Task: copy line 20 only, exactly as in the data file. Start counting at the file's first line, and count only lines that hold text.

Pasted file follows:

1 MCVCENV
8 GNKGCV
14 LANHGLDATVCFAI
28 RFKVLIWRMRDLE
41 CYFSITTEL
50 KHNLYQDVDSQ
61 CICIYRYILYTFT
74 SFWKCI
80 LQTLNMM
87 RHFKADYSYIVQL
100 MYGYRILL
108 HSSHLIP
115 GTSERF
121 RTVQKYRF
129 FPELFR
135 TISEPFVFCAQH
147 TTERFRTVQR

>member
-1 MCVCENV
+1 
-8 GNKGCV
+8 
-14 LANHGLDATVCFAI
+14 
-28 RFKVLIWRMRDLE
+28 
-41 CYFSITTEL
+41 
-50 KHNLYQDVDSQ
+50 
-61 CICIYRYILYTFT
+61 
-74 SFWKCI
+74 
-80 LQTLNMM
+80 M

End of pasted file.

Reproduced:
+1 